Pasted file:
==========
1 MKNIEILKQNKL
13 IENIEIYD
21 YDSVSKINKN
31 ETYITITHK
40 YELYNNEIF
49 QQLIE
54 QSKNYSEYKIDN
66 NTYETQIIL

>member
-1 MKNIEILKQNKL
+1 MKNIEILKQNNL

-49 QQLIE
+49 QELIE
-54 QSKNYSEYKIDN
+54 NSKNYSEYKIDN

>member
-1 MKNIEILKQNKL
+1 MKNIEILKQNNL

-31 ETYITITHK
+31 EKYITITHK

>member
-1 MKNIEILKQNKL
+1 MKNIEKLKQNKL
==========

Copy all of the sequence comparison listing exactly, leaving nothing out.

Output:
1 MKNIEILKQNKL
13 IENIEIYD
21 YDSVSKINKN
31 ETYITITHK
40 YELYNNEIF
49 QQLIE
54 QSKNYSEYKIDN
66 NTYETQIIL

>member
-1 MKNIEILKQNKL
+1 MKNIEILKQNNL

-49 QQLIE
+49 QELIE
-54 QSKNYSEYKIDN
+54 NSKNYSEYKIDN

>member
-1 MKNIEILKQNKL
+1 MKNIEILKQNNL

-31 ETYITITHK
+31 EKYITITHK

>member
-1 MKNIEILKQNKL
+1 MKNIEKLKQNKL